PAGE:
With a heat wave bringing dangerously high temperatures for tens of millions of Americans, the Alzheimer’s Foundation of America (AFA) is providing important tips to help families affected by Alzheimer’s disease and other dementia-related illnesses keep their loved ones safe.
“The dangers of extreme temperatures, which can cause heat stroke in a matter of minutes, are magnified for someone living with dementia. Dementia-related illnesses can impair a person’s ability to know when they are thirsty or in danger of overheating, communicate basic needs, and remember heat safety protocols,” said Jennifer Reeder, LCSW, SIFI, AFA’s Director of Educational and Social Services. “Taking a few simple precautions can go a long way toward keeping your loved one safe.”
AFA advises family caregivers to take the following steps:
- Help the person stay hydrated – Alzheimer’s disease and other dementia-related illnesses can diminish a person’s ability to know when they are thirsty, making it critically important for caregivers to monitor them and encourage them to drink frequently. Avoid alcohol and caffeinated beverages, as these drinks may contribute to dehydration.
- Watch for hyperthermia – Dementia-related illnesses can impair a person’s ability to communicate or recognize basic needs, so caregivers cannot solely depend on waiting for the person to express that they are too hot or need to cool off. Hyperthermia is an abnormally high body temperature caused by the body’s inability to regulate heat from the environment. Seniors and people with chronic medical conditions are most at risk. One life-threatening form of hyperthermia is heat stroke, a dangerous elevation in body temperature sparked by exposure to extreme environmental heat or the troublesome mixture of heat and humidity. Watch for warning signs such as excessive sweating, exhaustion, flushed or red skin, muscle cramps, a fast pulse, headaches, dizziness, and nausea.
- Watch out for wandering – Wandering is a very common behavior among individuals with Alzheimer’s disease, and it’s also very dangerous, as they can easily become lost or disoriented and not know how, or who, to call for help. It’s even more dangerous in extreme heat conditions, where hyperthermia can develop in a matter of minutes. Wandering can occur when the person has limited stimulation, so be sure to engage the person in physical stimulation by walking around the home, and mental stimulation through activities and engaging in conversations. Ensure the person’s basic needs (water, food, using the restroom, etc.) are being met, as wandering can often stem from an unmet need. Keep a recent photo and medical information on hand, as well as information about familiar destinations they used to frequent, to share with emergency responders to aid in search and rescue efforts if the person does wander.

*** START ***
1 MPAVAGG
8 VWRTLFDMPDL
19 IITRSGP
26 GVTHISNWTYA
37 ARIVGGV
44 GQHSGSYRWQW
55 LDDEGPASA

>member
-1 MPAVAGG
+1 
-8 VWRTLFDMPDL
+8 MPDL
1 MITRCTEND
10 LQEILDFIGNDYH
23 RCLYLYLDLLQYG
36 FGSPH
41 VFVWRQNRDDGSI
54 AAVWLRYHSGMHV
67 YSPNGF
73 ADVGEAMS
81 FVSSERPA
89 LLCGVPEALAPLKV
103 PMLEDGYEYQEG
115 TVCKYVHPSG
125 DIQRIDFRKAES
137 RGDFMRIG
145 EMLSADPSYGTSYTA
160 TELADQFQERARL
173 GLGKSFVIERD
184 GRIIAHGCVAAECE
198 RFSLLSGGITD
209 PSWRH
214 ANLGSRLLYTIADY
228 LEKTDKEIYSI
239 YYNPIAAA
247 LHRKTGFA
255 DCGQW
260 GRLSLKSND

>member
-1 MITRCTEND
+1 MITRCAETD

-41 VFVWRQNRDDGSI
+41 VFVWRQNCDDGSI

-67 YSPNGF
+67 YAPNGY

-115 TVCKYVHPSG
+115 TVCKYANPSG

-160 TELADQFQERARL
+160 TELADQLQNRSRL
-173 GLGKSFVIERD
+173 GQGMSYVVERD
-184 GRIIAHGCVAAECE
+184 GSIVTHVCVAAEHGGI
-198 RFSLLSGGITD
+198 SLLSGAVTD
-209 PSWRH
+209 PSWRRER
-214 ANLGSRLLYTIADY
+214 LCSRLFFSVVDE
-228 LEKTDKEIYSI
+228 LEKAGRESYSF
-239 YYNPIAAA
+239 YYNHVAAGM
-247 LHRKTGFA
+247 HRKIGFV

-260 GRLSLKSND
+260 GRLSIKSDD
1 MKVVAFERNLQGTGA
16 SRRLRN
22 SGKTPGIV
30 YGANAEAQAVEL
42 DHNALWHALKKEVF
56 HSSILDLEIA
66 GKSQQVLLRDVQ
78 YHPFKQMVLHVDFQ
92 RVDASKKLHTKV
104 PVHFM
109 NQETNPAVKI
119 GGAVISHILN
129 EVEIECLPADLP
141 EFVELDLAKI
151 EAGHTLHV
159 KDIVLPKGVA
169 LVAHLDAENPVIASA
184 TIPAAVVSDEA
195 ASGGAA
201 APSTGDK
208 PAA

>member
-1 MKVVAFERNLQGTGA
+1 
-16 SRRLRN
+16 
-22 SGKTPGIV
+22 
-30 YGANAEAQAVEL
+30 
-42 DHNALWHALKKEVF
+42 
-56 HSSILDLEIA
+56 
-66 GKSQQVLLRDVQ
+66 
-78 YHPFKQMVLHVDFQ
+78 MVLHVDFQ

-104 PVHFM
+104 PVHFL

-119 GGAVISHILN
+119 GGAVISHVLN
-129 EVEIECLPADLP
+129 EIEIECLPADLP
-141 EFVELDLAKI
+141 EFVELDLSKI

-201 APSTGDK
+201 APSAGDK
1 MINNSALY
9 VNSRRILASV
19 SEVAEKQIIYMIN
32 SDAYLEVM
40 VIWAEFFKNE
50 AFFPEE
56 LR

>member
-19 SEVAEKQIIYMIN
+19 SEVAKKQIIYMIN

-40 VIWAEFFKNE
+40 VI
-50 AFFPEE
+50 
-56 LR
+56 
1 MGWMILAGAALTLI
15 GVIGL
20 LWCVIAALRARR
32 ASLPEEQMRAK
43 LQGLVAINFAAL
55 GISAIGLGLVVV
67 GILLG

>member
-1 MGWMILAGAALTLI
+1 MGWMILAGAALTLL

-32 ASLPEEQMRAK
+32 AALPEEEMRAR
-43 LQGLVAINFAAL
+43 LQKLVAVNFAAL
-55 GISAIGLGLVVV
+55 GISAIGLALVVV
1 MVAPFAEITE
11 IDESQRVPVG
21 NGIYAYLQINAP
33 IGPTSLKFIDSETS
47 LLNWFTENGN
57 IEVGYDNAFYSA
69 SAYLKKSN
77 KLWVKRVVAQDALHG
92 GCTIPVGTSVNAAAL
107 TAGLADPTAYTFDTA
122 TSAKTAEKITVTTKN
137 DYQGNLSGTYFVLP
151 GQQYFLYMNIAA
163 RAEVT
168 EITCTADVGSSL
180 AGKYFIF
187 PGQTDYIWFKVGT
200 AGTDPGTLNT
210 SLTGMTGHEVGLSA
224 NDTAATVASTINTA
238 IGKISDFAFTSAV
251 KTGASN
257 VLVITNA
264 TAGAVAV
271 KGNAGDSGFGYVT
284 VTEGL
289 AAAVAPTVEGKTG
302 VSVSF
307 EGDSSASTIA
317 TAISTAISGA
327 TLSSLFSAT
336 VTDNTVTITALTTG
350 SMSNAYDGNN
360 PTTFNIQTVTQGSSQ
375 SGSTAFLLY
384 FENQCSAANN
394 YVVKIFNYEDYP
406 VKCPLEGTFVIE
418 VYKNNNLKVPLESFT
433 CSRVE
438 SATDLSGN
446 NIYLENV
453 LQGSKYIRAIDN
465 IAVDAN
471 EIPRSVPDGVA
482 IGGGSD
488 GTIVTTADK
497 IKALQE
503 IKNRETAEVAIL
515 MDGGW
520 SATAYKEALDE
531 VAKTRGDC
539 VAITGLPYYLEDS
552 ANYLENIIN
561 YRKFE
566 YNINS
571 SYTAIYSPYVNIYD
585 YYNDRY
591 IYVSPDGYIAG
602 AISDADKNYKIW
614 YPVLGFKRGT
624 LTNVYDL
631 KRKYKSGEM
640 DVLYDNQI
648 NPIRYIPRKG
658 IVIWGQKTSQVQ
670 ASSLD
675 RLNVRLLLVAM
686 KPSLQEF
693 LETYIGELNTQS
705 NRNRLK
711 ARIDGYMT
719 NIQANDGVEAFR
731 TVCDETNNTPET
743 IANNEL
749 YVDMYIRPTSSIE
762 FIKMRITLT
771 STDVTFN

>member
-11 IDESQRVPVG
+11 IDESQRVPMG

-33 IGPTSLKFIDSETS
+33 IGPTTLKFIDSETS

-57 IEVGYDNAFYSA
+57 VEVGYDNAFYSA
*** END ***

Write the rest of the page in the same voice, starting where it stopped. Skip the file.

- Look for signs that something is amiss, including hot, dry skin, rapid pulse, dizziness or sudden changes in mental status.
- Take immediate action – Resting in an air-conditioned room, removing clothing, applying cold compresses and drinking fluids can help cool the body. If the person faints, exhibits excessive confusion or becomes unconscious, consider this a medical emergency and call 911.
- Know where to cool down – Many municipalities will open up air conditioned “cooling centers” where people who do not have air conditioning can go to cool down. These can include senior centers, libraries, community centers and other municipal/public buildings. If your person does not have air conditioning, find out if there are cooling centers are nearby.
- Plan ahead – Blackouts and other power failures can sometimes occur during heat waves. Make sure that cell phones, tablets, and other electrical devices are fully charged. Flashlights should be easily accessible in case of a power failure. Have the emergency contact numbers for local utility providers, as well as the police and fire departments, readily accessible.
- Have a long-distance plan if necessary – If you don’t live near your loved one, arrange for someone who does to check on them. Inform them of emergency contacts and where important medical information can be found, such as their insurance card. Make sure the person has plenty of water and access to air-conditioning or other cooling mechanisms.
Families who have questions or would like additional information about caring for someone with Alzheimer’s disease can speak with a licensed social worker seven days a week through the AFA Helpline by calling 866-232-8484, web chatting atwww.alzfdn.org, or sending a text message to 646-586-5283. The web chat and text message features can serve individuals in more than 90 different languages.